Among the students tested were a number belonging to groups against which the others discriminated. It seems that they too have their prejudices.
A 20 - year - old business - course student, Jewish Canadian, reported, “I have no feelings of uncongeniality, due perhaps to the fact that I have not felt the prejudice of others on account of my religion.”
Yet he would hesitate to invite to a party Canadian Indians, Chinese, Dutch, Finns, Hindus and Japanese. He could not see himself falling in love with or marrying a Canadian Indian, Hindu, Japanese or Negro.
He felt his parents’ attitude had influenced him only moderately and stated, “I’ve come into contact with a more agreeable majority than my parents (did in the old world) and therefore am less prejudiced than they.”
A 21-year-old Japanese-Canadian student in an English course wrote, “I do not regard any group as uncongenial to me, only certain individuals.”
She was undecided on whether she would invite any but Japanese to a party she was giving, but would rent rooms to all and employ all but Canadian Indians. She is definite about not marrying a Negro or a Canadian Indian, cannot imagine herself falling in love with anyone from those two groups as .well as a Dutchman, Finn, Chinese, German, Hindu, Russian and a native of Switzerland.
One Catholic Irish-Canadian student wrote: “My parenta have never tried to influence my opinion as to Jews, but I have a slight prejudice against them all the same. My prejudice against them
has been built up over a period of years at school, work, and in the service.”
This 22-year-old, taking a commerce and finance course, felt definitely only about the Jews, but also showed a tendency to discriminate against Negroes. If be were giving his hypothetical party he would not invite members of these two groups or French, Germans, Italians or Japanese. And he couldn’t imagine himself marrying a Canadian Indian, Chinese, Hindu, Japanese, Jew or Negro. Also he would shut the gates of Canada to Jews, Japanese, Italians, Hindusand French.
A French-Canadian student wrote:
“I do not feel that any group of people are uncongenial to me. Certain people are, but they do not. fall into any special group.” And after making that statement she left the rest of the test blank.
The intolerance shown by the group Dr. Gerstein tested is the more striking when it is realized that these students cannot he considered an average cross section of young Canadians. They are j all attending university, where the emphasis of their training would naturally be put on scienl ific and objective study of any question. Despite this, they cling to their preconceived opinions, usually based on limited personal experience. They seem uninfluenced by today’sscientificknowledge which exposes most racial myths, and which knowledge should be more available to university students than others.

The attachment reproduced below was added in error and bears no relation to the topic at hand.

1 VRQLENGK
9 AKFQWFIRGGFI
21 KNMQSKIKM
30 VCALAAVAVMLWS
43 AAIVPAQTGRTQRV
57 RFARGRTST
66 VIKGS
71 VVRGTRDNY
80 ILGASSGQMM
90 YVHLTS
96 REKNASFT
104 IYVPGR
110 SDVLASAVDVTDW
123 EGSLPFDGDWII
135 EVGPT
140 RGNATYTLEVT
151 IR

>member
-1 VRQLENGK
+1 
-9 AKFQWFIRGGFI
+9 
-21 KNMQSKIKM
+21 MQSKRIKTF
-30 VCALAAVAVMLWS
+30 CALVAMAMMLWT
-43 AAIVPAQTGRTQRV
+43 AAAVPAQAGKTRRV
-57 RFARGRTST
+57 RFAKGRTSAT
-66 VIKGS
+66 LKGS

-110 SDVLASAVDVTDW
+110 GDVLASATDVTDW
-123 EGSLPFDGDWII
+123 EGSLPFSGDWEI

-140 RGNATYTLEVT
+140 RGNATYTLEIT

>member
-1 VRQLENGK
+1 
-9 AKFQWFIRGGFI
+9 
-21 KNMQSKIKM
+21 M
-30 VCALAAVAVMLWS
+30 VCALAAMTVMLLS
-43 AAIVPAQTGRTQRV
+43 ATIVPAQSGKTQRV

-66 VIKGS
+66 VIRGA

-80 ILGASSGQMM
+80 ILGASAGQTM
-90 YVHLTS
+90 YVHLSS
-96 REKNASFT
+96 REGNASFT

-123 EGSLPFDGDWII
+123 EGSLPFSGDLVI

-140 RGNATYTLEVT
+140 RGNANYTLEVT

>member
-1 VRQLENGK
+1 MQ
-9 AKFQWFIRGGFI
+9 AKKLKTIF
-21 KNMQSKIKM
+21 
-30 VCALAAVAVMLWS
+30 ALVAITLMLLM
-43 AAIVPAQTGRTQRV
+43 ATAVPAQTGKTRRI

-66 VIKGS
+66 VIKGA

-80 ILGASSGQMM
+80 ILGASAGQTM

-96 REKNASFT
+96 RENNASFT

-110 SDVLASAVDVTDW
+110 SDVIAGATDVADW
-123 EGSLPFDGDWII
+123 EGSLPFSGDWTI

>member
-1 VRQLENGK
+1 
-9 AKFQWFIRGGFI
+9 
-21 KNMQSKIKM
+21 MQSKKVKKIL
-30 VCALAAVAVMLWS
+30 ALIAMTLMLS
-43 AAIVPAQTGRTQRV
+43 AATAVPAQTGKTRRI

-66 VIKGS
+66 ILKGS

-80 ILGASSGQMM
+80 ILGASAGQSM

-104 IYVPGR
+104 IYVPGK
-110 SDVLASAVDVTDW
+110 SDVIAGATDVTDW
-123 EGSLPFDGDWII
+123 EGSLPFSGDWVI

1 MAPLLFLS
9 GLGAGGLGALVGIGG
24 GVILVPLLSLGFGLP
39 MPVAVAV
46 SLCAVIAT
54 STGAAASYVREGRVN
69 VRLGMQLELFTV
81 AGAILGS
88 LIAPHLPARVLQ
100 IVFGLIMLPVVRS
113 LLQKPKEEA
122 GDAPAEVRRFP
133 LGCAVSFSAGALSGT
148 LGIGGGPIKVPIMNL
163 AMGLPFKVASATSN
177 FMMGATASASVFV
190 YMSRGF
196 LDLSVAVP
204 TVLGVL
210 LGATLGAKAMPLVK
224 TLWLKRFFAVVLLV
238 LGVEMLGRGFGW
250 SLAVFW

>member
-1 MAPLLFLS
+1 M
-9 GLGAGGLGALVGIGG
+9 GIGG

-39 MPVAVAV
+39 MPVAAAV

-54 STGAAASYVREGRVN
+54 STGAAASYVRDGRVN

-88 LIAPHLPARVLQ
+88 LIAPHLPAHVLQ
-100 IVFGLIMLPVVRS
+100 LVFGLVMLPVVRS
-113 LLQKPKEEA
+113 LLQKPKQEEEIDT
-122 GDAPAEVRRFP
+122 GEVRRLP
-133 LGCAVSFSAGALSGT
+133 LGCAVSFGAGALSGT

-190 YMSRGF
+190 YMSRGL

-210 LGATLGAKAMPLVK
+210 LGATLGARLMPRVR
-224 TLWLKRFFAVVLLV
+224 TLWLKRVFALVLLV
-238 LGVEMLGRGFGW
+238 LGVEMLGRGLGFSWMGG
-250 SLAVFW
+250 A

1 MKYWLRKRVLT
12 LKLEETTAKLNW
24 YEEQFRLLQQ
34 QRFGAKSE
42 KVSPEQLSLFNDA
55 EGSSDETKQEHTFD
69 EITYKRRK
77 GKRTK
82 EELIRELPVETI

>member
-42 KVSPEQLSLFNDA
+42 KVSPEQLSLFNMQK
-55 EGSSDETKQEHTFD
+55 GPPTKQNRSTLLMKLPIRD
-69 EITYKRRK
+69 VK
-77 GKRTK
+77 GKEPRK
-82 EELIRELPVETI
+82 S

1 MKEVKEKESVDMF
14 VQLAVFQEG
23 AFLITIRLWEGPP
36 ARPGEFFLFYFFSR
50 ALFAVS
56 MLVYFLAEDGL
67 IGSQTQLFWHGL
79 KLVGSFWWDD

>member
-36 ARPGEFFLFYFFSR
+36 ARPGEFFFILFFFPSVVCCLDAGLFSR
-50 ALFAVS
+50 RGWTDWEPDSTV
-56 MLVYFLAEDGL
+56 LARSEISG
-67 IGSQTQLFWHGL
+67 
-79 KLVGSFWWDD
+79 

Dr. Gerstein sums up the problem in t his way : “The roots of prejudice are deep. Too little attention has been given below college level to teaching the fallacies of racialism or the virtues of religious t-olerance. Mere lip service to tolerance is far from enough. We must j start our education for tolerance in our homes and continue from there on.”
And tolerance, she points out, is far from an absolute term. People aren’t “tolerant” or “intolerant” but may reveal varying degrees of intolerance in different situations—hence the students who would willingly rent an apartment to someone of another race but draw the line at love or marriage. Facing this fact, we can try to establish a sort of minimum level of tolerance in our communities.
“A man’s right to a job, to a place to live with his family, to worship in his own way,” Dr. Gerstein sets as a practical target. Along wit h tins should go public condemnation of people who refuse to appraise an individual on his own merits—who instead condemn a man in advance because his skin has a different color or because he goes to a different church.
“We must recognize that there is good and bad in all groups of men and that characteristics we don’t like may be due to a person’s lack of education and opportunity, rather than to race.
“Tolerant persons,” says Dr. Gerstein finally, “have an important job to do. They must speak up . . . express (heir tolerance. People with the blackest prejudices are the most, outj spoken. Now is the time to stand up and be vocally tolerant.” ir